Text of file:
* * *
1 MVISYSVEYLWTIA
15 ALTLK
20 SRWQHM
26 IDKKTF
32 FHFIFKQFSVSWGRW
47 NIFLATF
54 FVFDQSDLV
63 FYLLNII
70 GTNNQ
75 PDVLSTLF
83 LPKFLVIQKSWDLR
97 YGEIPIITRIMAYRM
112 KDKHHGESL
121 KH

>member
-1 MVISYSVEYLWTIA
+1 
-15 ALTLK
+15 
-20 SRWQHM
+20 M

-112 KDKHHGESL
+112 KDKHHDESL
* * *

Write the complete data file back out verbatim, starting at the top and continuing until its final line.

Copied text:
1 MVISYSVEYLWTIA
15 ALTLK
20 SRWQHM
26 IDKKTF
32 FHFIFKQFSVSWGRW
47 NIFLATF
54 FVFDQSDLV
63 FYLLNII
70 GTNNQ
75 PDVLSTLF
83 LPKFLVIQKSWDLR
97 YGEIPIITRIMAYRM
112 KDKHHGESL
121 KH

>member
-1 MVISYSVEYLWTIA
+1 
-15 ALTLK
+15 
-20 SRWQHM
+20 M

-112 KDKHHGESL
+112 KDKHHDESL